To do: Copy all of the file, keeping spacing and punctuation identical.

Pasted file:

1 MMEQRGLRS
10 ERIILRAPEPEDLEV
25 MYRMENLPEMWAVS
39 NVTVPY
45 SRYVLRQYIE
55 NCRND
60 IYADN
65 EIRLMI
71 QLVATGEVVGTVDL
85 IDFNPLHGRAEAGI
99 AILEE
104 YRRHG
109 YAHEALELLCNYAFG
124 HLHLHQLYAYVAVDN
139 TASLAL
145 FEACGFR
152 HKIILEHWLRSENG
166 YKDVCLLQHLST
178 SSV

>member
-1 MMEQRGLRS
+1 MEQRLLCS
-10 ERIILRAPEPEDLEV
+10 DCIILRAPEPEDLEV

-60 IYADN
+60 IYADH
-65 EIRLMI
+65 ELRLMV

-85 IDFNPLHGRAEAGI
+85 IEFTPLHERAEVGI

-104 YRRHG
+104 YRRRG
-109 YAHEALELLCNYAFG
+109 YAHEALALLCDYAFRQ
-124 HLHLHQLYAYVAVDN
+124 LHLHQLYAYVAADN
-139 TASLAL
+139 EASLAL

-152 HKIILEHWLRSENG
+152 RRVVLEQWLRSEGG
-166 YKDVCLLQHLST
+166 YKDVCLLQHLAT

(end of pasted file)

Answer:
1 MMEQRGLRS
10 ERIILRAPEPEDLEV
25 MYRMENLPEMWAVS
39 NVTVPY
45 SRYVLRQYIE
55 NCRND
60 IYADN
65 EIRLMI
71 QLVATGEVVGTVDL
85 IDFNPLHGRAEAGI
99 AILEE
104 YRRHG
109 YAHEALELLCNYAFG
124 HLHLHQLYAYVAVDN
139 TASLAL
145 FEACGFR
152 HKIILEHWLRSENG
166 YKDVCLLQHLST
178 SSV

>member
-1 MMEQRGLRS
+1 MEQRLLCS
-10 ERIILRAPEPEDLEV
+10 DCIILRAPEPEDLEV

-60 IYADN
+60 IYADH
-65 EIRLMI
+65 ELRLMV

-85 IDFNPLHGRAEAGI
+85 IEFTPLHERAEVGI

-104 YRRHG
+104 YRRRG
-109 YAHEALELLCNYAFG
+109 YAHEALALLCDYAFRQ
-124 HLHLHQLYAYVAVDN
+124 LHLHQLYAYVAADN
-139 TASLAL
+139 EASLAL

-152 HKIILEHWLRSENG
+152 RRVVLEQWLRSEGG
-166 YKDVCLLQHLST
+166 YKDVCLLQHLAT